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United Kingdom |  The first arrests of migrants before their expulsion to Rwanda

United Kingdom | The first arrests of migrants before their expulsion to Rwanda

(London) The first migrants the UK is likely to deport to Rwanda have been arrested and detained, a new step in a highly criticized policy taken two days before a high-stakes election for the ruling Conservative Party.


“The first illegal immigrants deported to Rwanda have been placed in detention after a series of operations carried out this week at the national level,” the Ministry of the Interior wrote in a press release, without specifying how many people were involved or how many. Countries of origin.

He adds, “More arrests should be made in the coming weeks.”

In its press release, the ministry published photos and videos showing law enforcement officers arresting migrants.

Its broadcast, like the announcement of the immigration detention, comes two days before local elections in England and Wales, in which the Conservatives risk heavy losses.

“This measure is an essential part of the plan to ensure flights to Rwanda over the next nine to eleven weeks,” the ministry continued.

Prime Minister Rishi Sunak's spokesman said, “I am pleased that the Home Office has led these operations,” welcoming “an important element in publishing the flight departure plan within nine to eleven weeks and ensuring effective deterrence” to prevent crossings of the English Channel. On small boats.

The head of the conservative government promised to put an end to the crossing of illegal immigrants. More than 7,500 people have arrived since the beginning of the year, a historic record for the first four months of the year.

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First voluntary departure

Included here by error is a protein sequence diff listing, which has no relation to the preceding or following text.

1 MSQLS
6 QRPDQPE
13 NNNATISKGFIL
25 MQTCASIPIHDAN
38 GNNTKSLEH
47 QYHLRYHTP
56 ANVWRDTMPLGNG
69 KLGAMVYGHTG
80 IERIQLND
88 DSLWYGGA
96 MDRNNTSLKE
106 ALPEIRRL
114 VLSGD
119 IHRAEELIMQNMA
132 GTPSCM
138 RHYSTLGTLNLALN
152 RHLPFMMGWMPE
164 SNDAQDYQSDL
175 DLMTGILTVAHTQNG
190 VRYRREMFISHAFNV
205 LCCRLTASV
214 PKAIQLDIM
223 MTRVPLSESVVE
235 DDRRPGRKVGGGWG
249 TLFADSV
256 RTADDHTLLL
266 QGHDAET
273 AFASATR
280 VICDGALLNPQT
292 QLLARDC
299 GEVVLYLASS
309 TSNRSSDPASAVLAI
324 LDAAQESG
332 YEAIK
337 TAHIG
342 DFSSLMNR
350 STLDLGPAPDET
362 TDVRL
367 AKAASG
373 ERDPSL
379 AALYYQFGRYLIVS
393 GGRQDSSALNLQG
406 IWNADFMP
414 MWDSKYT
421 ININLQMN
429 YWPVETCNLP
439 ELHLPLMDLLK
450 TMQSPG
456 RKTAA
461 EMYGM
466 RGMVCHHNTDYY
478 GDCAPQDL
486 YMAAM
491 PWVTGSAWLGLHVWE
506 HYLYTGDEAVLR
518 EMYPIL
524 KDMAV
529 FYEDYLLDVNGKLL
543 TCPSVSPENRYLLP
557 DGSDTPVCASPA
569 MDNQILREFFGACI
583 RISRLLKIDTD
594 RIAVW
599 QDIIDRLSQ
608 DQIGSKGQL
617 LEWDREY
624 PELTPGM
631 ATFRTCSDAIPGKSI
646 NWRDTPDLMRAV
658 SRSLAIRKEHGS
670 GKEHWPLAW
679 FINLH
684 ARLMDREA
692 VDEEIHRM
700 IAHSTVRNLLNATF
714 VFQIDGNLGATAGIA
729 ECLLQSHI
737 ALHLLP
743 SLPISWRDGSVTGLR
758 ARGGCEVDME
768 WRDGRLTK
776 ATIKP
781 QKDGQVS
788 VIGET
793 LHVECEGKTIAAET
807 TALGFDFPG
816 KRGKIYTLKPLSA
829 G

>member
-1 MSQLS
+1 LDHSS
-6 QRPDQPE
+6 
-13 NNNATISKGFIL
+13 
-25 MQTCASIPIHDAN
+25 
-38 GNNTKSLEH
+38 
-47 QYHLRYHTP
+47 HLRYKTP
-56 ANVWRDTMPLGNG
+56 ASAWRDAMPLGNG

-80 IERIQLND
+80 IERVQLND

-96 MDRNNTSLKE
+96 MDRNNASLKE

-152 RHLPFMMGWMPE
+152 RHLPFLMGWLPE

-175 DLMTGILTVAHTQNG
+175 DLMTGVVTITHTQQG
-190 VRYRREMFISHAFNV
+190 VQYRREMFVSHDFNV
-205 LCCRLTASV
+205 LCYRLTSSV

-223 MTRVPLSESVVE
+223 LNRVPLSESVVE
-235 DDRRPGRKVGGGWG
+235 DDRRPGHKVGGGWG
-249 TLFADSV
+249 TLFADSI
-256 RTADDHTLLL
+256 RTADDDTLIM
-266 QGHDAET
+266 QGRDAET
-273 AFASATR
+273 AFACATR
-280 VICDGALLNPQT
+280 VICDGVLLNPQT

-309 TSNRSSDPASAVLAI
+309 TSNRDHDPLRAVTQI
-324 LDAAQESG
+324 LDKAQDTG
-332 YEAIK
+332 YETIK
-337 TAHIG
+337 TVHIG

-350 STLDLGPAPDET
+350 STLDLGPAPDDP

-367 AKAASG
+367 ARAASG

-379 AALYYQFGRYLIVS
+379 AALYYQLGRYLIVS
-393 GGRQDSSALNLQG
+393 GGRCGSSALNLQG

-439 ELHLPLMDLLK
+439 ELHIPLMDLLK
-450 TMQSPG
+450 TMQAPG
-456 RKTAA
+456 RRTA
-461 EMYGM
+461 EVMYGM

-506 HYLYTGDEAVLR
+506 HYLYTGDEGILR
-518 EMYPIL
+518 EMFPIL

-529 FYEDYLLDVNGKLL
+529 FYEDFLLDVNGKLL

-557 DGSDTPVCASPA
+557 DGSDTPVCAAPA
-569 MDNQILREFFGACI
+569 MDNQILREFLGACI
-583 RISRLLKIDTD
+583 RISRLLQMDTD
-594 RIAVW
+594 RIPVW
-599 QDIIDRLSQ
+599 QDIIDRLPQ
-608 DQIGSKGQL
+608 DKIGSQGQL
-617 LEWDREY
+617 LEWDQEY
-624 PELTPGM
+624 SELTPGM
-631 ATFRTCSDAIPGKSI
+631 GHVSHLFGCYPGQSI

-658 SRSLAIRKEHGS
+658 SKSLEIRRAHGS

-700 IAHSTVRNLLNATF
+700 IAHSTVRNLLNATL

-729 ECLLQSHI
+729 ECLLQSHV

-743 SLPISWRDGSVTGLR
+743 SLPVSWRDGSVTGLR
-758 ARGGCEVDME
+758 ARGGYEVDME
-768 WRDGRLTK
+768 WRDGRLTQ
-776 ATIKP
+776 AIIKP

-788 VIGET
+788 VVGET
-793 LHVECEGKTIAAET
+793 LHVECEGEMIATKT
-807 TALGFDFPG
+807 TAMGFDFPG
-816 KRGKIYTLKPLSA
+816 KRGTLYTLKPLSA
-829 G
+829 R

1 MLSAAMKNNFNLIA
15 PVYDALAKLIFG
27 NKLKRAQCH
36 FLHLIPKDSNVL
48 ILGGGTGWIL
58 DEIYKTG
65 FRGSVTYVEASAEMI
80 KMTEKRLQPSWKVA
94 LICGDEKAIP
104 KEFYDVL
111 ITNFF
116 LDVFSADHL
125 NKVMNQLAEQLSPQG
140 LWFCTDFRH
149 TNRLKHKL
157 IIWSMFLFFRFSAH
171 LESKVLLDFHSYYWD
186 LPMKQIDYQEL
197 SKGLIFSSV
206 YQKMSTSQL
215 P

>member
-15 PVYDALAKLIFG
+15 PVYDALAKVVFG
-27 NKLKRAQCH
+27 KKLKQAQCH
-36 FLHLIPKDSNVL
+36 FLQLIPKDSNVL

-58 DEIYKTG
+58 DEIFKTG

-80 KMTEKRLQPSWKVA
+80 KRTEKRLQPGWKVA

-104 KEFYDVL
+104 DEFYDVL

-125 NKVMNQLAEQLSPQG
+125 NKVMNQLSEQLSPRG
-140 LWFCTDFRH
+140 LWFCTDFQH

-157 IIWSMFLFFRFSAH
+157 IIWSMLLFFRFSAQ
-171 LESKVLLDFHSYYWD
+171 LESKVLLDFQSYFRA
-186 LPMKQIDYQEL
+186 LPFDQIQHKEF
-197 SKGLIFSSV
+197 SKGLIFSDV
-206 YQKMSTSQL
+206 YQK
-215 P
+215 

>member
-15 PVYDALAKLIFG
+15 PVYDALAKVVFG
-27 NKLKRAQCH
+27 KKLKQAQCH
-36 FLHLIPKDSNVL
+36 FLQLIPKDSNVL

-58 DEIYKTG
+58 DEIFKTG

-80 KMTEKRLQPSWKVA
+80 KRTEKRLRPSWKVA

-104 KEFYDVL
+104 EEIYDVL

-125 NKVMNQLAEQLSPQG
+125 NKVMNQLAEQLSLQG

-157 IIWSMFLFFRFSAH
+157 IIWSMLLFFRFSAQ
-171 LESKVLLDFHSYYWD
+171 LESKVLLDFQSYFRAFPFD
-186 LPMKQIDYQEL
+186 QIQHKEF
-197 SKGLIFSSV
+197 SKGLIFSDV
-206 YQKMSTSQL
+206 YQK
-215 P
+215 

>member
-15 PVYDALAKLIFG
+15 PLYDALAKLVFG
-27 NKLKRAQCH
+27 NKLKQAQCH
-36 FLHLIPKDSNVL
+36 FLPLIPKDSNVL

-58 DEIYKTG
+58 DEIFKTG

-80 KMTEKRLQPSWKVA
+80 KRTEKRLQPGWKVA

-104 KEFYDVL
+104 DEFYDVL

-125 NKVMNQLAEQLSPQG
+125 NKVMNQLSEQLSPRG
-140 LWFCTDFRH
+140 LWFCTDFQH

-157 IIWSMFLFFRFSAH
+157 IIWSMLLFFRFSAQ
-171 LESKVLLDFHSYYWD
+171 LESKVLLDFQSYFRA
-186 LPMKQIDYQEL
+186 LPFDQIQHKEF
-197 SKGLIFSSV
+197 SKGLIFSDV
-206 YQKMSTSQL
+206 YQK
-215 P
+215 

Parliament adopted a controversial law last week allowing the expulsion of some of these migrants to Rwanda.

Their asylum application will be examined in the East African country and they will not be able to return to the UK whatever the outcome.

The government plans to begin evictions in early summer.

The Home Office again said in its press release that the policy “will make clear that if you come here illegally, you will not be able to stay.”

“Differentiate us […] The statement quoted Home Secretary James Cleverley as saying: “We are working quickly to quickly stop people who have no right to be here, so that we can get flights off the ground.”

The ministry said that commercial flights had been booked.

The government indicated on Tuesday that it hopes to deport an already identified group of 5,700 people to Rwanda “by the end of the year.”

While the government has made no secret of the fact that it expects legal challenges against this provision, the union of senior civil servants, the FDA, announced on Wednesday that it had filed an appeal.

The Union believes that the new law exposes civil servants to violating international law, and therefore administrative law, if the British government decides, as the text states, to ignore the decision of the European Court of Human Rights.

“Civil servants should never find themselves in a situation where they find themselves in conflict between ministers’ instructions and respect for management law,” condemned the union’s general secretary, Dave Penman.

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“This is exactly what the government chose to do,” he continued, denouncing the “irresponsible” approach and “a political choice that was not made for the good of the country, but to avoid the discontent of the warring factions” among conservatives.

The first immigrant was deported to Rwanda on Monday, according to British media, but within the framework of another program that relies on volunteer work. This migrant, originally from the African continent, who was offered £3,000, agreed to leave for the East African country on a commercial flight after his asylum application was rejected.